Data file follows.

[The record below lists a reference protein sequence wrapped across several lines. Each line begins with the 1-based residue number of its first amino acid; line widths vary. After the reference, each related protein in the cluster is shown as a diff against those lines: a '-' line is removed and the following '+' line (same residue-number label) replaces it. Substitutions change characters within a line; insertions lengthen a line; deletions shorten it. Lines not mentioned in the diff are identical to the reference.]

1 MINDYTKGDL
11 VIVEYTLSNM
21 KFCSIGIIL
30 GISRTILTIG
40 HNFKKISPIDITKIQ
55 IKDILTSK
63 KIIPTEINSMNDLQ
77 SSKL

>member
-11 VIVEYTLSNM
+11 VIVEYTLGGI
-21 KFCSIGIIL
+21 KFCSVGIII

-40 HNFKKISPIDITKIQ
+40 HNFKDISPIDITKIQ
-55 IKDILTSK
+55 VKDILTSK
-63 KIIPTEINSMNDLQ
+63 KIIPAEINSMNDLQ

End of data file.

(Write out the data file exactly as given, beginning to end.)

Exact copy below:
[The record below lists a reference protein sequence wrapped across several lines. Each line begins with the 1-based residue number of its first amino acid; line widths vary. After the reference, each related protein in the cluster is shown as a diff against those lines: a '-' line is removed and the following '+' line (same residue-number label) replaces it. Substitutions change characters within a line; insertions lengthen a line; deletions shorten it. Lines not mentioned in the diff are identical to the reference.]

1 MINDYTKGDL
11 VIVEYTLSNM
21 KFCSIGIIL
30 GISRTILTIG
40 HNFKKISPIDITKIQ
55 IKDILTSK
63 KIIPTEINSMNDLQ
77 SSKL

>member
-11 VIVEYTLSNM
+11 VIVEYTLGGI
-21 KFCSIGIIL
+21 KFCSVGIII

-40 HNFKKISPIDITKIQ
+40 HNFKDISPIDITKIQ
-55 IKDILTSK
+55 VKDILTSK
-63 KIIPTEINSMNDLQ
+63 KIIPAEINSMNDLQ